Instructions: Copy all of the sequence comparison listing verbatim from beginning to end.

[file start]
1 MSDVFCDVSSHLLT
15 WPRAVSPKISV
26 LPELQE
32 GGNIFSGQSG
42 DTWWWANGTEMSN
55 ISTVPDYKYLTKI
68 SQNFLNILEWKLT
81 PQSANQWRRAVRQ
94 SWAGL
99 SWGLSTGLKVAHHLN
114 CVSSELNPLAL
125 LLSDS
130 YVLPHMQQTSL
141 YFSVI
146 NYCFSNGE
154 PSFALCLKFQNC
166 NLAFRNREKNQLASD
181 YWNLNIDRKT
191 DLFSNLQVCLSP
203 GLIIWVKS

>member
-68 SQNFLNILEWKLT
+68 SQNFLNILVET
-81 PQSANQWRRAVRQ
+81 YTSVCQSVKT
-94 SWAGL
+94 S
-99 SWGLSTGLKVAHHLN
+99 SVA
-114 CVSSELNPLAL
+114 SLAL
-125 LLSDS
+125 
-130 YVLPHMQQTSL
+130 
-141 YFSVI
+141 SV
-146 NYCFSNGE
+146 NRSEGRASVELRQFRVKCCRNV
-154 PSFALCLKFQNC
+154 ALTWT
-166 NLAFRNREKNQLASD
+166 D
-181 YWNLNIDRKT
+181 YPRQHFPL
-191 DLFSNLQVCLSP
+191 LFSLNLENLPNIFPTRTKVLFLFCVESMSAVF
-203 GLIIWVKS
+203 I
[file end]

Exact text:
1 MSDVFCDVSSHLLT
15 WPRAVSPKISV
26 LPELQE
32 GGNIFSGQSG
42 DTWWWANGTEMSN
55 ISTVPDYKYLTKI
68 SQNFLNILEWKLT
81 PQSANQWRRAVRQ
94 SWAGL
99 SWGLSTGLKVAHHLN
114 CVSSELNPLAL
125 LLSDS
130 YVLPHMQQTSL
141 YFSVI
146 NYCFSNGE
154 PSFALCLKFQNC
166 NLAFRNREKNQLASD
181 YWNLNIDRKT
191 DLFSNLQVCLSP
203 GLIIWVKS

>member
-68 SQNFLNILEWKLT
+68 SQNFLNILVET
-81 PQSANQWRRAVRQ
+81 YTSVCQSVKT
-94 SWAGL
+94 S
-99 SWGLSTGLKVAHHLN
+99 SVA
-114 CVSSELNPLAL
+114 SLAL
-125 LLSDS
+125 
-130 YVLPHMQQTSL
+130 
-141 YFSVI
+141 SV
-146 NYCFSNGE
+146 NRSEGRASVELRQFRVKCCRNV
-154 PSFALCLKFQNC
+154 ALTWT
-166 NLAFRNREKNQLASD
+166 D
-181 YWNLNIDRKT
+181 YPRQHFPL
-191 DLFSNLQVCLSP
+191 LFSLNLENLPNIFPTRTKVLFLFCVESMSAVF
-203 GLIIWVKS
+203 I